Radon Mitigation Techniques For Your Home

Radon is a naturally occurring radioactive gas that seeps from the ground. It is colorless and odorless, as well as dangerous in large quantities. Radon exposure in the home can lead to respiratory issues or cancer, so it's important to have your home tested to see if any mitigation methods need to be installed. The following are the mitigation options available if you find radon in your home.

Basement Suction Systems

Radon tends to pool in basements due to lack of ventilation. There are two types of suction systems that can be installed to remove this pooled radon. A passive suction system consists of pipes that are installed through the basement walls or foundation. These pipes provide an outlet for the radon to dissipate. The second type is the active suction system, which has vent fans that help pull the radon through the ventilation pipes and out of the house. Passive and active systems are used for homes with basements, slab foundations, or block wall foundations.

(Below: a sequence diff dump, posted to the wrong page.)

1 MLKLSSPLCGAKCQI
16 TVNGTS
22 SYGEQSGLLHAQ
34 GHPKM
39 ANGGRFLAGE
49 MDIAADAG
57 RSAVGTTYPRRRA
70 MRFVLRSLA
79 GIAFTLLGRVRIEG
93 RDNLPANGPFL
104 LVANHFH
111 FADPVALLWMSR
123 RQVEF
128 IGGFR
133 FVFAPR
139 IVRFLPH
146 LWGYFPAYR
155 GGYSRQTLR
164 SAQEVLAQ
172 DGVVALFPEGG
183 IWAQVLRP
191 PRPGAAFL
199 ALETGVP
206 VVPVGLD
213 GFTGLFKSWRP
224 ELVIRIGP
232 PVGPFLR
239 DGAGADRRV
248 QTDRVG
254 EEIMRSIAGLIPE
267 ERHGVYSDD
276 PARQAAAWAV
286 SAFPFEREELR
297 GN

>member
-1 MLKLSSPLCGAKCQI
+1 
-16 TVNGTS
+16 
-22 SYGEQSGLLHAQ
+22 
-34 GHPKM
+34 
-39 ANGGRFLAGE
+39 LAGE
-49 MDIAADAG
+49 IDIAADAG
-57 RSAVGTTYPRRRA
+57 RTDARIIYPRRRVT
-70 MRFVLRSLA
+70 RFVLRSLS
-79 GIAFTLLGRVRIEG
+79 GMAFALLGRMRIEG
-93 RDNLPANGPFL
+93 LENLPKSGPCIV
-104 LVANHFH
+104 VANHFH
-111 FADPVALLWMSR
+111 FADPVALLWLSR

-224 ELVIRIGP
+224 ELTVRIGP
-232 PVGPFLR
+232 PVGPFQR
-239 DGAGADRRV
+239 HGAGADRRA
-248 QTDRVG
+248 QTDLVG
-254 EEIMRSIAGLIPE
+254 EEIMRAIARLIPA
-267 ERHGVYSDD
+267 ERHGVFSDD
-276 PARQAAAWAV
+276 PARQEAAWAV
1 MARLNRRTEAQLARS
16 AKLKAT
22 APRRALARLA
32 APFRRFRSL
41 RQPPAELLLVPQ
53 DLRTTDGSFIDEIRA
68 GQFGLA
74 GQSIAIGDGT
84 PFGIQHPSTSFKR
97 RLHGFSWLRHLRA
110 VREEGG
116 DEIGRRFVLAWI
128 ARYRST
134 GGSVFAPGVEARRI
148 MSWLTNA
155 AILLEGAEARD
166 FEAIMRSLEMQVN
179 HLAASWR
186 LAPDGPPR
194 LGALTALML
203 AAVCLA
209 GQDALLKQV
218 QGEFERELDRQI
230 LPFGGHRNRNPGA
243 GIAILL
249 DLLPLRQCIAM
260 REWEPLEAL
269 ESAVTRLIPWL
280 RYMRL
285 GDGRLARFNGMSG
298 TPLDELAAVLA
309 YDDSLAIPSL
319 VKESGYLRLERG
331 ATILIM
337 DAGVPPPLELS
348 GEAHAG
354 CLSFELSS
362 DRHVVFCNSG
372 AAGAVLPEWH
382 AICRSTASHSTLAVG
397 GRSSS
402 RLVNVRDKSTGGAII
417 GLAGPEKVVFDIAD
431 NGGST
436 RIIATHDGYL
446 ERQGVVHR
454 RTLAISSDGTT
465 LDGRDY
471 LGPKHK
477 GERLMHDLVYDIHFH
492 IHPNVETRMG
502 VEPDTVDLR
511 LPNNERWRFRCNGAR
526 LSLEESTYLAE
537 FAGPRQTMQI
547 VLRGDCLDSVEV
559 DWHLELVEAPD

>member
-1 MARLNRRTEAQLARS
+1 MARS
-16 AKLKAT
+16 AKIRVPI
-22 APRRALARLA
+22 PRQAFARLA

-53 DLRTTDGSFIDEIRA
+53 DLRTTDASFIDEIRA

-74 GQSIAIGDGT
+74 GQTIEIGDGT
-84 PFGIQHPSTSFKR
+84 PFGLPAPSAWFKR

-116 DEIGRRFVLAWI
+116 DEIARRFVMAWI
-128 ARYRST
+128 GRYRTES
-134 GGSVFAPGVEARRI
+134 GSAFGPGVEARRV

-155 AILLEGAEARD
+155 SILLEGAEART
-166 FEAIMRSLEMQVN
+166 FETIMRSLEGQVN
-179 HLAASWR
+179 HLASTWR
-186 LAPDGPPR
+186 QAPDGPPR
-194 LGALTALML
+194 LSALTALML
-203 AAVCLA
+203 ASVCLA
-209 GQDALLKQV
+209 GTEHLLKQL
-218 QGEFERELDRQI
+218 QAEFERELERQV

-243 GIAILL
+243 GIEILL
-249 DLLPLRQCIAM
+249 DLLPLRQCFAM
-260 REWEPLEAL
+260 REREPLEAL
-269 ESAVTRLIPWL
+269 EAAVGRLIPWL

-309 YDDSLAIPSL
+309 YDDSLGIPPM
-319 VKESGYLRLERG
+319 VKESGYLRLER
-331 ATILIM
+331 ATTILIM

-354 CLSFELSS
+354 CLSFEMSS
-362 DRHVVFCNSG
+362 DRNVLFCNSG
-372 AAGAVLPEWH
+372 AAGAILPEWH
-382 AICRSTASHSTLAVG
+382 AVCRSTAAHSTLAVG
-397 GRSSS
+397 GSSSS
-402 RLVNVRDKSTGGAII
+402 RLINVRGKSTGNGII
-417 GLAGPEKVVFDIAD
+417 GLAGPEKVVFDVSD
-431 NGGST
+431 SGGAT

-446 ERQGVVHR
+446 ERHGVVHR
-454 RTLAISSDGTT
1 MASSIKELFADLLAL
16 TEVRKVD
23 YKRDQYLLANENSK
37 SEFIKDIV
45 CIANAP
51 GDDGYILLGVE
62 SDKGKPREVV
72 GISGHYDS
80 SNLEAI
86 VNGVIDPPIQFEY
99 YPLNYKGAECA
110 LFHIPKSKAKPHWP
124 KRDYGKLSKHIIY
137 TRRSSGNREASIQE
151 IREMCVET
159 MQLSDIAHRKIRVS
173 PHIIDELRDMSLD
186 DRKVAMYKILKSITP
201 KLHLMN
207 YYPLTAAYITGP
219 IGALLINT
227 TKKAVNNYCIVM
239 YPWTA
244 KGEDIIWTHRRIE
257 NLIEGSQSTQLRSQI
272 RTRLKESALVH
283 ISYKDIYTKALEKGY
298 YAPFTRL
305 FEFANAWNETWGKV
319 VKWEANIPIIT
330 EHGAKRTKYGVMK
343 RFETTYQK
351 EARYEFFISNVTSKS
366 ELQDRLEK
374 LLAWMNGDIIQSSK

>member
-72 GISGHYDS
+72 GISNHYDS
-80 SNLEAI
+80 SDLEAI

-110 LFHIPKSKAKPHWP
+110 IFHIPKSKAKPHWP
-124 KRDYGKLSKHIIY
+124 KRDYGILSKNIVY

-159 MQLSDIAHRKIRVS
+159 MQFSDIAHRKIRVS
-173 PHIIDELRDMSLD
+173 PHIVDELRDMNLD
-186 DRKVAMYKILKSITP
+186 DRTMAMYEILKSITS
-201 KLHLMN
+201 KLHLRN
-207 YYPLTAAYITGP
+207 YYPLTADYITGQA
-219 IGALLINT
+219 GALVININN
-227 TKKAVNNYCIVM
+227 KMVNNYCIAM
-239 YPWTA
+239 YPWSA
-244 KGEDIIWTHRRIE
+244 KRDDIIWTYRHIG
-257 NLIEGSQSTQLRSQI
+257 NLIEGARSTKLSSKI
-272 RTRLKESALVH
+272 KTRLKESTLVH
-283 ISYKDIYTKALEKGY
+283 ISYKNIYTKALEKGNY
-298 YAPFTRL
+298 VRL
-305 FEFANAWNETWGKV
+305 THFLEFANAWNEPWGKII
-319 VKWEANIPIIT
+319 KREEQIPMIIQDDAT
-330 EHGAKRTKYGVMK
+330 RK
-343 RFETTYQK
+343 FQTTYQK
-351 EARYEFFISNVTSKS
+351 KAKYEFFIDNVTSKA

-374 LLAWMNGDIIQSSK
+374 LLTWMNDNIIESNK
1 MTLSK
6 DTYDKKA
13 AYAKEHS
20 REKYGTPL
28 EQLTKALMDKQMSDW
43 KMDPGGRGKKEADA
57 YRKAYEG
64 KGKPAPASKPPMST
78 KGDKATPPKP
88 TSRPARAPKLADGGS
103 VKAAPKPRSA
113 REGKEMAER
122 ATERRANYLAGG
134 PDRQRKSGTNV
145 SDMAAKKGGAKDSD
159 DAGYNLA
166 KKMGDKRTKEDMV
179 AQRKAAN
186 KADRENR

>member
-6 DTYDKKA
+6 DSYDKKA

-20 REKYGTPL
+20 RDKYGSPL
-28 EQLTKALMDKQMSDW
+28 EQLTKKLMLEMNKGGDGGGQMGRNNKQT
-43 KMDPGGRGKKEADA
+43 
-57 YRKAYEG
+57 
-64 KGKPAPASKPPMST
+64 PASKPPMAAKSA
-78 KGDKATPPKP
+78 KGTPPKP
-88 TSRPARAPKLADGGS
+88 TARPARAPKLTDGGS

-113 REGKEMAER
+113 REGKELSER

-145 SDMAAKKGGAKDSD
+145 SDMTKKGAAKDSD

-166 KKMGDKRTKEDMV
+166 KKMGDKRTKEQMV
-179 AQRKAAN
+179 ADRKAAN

Foundation Sealing

Sealing, which can minimize the amount of radon coming into the home, may be used in conjunction with another mitigation technique. Your restoration crew will find small cracks and holes in the foundation, which can occur naturally over time, and they will seal them to prevent radon from coming in. They may also paint a sealant over exposed concrete walls in basements to further minimize radon seepage.

Crawlspace Ventilation

In homes with a crawlspace, radon gas may pool under the home and then seep in slowly. A combination of sealing and ventilation prevents the issue. First, plastic sheeting is installed on the underside of the floor, which is the ceiling of the crawlspace, so that little radon can seep into your home. Then, sufficient crawlspace vents are installed, with or without fans, to ensure the radon can dissipate outside where it won't pose a health issue.

Home Pressurization

Home pressurization consists of blowing air into a room on the lowest level of your home. The resulting pressure forces radon to move upward and out of the house. Pressurization only works if the room being pressurized doesn't have any windows or vents in it that prevent the pressure from building up. This is the least suitable radon mitigation method in most homes because it's difficult to maintain pressure.

Consult with a radon mitigation service in your area if you suspect that you have a radon problem.